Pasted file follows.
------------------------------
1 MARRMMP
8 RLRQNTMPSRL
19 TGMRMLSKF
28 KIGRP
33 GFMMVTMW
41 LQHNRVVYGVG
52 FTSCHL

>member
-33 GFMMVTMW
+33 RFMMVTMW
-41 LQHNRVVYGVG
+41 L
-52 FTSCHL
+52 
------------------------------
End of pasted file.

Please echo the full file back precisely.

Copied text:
1 MARRMMP
8 RLRQNTMPSRL
19 TGMRMLSKF
28 KIGRP
33 GFMMVTMW
41 LQHNRVVYGVG
52 FTSCHL

>member
-33 GFMMVTMW
+33 RFMMVTMW
-41 LQHNRVVYGVG
+41 L
-52 FTSCHL
+52 